Cannabis extraction has been used for centuries but the process has evolved a lot. Cannabis is extracted to attain a potent end product including desired compounds, so dosage is known easily. Butane and propane are the hydrocarbon solvents used to extract cannabis, which offers a finished product with 70% to 90% cannabinoids.
Hydrocarbon extraction is a beneficial process because of the following reasons.
- Versatility – Every solvent generates different results, which can be used to refine vast varieties of finished products.
- Efficiency – Hydrocarbons can operate at remarkably low temperatures, so the cannabis materials’ uniqueness and quality are well-preserved.
- Yield – In comparison to CO2 extraction, Butane is capable to yield 14% to 30% in weight. It means less plant material gets wasted.
- Preservation – The hydrocarbon solvents preserve aroma, flavor, flavonoids, and terpenes. Ethanol, on the other hand, can degrade the aroma and flavor of the end product.
- Safety – The equipment used to extract cannabis works at exceptionally low temperatures, so it is safer than other techniques. FDA has also recognized propane and butane to be safe [within specific limits].
Hydrocarbon cannabis extraction process
Stage 1 – Evaluate plant material quality
The parent plant matter needs to be cared for properly, to develop quality cannabis distillate. At Chronic Creation, the base plant matter is stored in a storage environment free from fluctuating temperatures or light. It ensures that you get a pure extraction product.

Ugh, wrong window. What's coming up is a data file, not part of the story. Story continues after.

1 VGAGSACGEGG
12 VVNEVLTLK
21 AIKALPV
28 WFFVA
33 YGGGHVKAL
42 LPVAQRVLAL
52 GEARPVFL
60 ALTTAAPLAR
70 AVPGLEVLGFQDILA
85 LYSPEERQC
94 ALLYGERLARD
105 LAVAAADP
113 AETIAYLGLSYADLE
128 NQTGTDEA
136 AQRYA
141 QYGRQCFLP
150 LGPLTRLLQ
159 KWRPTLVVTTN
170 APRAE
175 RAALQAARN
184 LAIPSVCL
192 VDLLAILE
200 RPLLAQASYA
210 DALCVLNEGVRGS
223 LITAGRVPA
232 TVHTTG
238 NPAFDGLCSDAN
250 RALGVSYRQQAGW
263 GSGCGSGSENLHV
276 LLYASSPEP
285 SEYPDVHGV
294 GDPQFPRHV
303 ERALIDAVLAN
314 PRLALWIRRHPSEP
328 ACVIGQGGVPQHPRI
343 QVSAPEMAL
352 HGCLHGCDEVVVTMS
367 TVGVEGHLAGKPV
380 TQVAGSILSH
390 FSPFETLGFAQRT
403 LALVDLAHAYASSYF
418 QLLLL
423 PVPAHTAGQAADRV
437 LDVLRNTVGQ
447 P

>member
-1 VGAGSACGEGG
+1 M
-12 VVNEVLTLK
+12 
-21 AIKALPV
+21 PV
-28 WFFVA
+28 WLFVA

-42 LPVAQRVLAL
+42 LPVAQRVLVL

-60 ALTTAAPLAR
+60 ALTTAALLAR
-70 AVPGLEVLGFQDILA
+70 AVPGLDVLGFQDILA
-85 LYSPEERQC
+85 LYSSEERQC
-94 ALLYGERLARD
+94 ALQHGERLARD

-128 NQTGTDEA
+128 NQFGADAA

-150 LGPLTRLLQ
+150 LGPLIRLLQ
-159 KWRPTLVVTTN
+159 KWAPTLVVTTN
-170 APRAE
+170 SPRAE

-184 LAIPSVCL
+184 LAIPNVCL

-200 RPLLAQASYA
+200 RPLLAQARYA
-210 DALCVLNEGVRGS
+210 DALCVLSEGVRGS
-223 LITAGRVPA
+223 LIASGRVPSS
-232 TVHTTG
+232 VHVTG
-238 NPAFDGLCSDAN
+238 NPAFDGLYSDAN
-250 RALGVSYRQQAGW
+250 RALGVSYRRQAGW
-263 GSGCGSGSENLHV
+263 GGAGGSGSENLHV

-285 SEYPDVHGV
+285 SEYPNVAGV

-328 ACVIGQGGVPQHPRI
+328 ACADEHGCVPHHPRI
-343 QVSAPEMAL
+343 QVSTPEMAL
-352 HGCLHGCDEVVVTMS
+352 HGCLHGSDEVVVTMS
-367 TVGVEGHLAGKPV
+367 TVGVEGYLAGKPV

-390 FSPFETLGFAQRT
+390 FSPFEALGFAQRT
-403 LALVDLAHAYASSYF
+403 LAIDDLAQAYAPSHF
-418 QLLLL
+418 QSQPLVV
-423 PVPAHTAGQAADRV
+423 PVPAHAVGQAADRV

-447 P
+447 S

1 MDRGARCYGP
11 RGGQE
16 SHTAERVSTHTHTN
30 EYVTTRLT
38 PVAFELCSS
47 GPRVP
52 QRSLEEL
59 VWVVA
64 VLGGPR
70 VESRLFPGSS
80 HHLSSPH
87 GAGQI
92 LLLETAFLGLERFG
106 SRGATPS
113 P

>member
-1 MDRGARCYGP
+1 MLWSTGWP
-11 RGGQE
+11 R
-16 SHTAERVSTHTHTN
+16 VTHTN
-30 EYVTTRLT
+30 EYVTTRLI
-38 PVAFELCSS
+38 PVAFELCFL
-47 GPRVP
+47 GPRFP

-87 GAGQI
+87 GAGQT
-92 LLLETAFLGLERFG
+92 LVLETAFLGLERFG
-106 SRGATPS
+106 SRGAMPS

Step 2 – Primary extraction
Cold butane is flushed into the material column via the solvent tank. The hydrocarbon washes the base plant material. The cannabinoids and terpenes get dissolved into the solvent. After washing the plant material, the solution is captured directly or processed in several ways.
Step 3 – Refinement
Refinement is an optional process that depends on the desired finished product. It can be in-line de-waxing, where the filtering medium is used to trap unwanted materials. Winterization is applied, where high ratio ethanol solvent is blended with extracted solvent and chilled. The chilled solution gets passed through an array of filters. Lipids and waxes get separated from the viscous solution.
Step 4 – Concentrate collection
The concentrated, viscous solution gets stored in a collection pot and residual butane gets removed. The isolated butane is moved in the solvent tank, creating a ‘closed-loop’ system. The process repeats until a large percentage of butane gets separated.
Step 5 – Final purging
The desired end product dictates the final purging level. For example, when shatter is made the collected concentrate is thinly spread to expose the surface area and placed in a vacuum oven for 2 days but when the wax is made the concentrate is beaten to remove butane residue.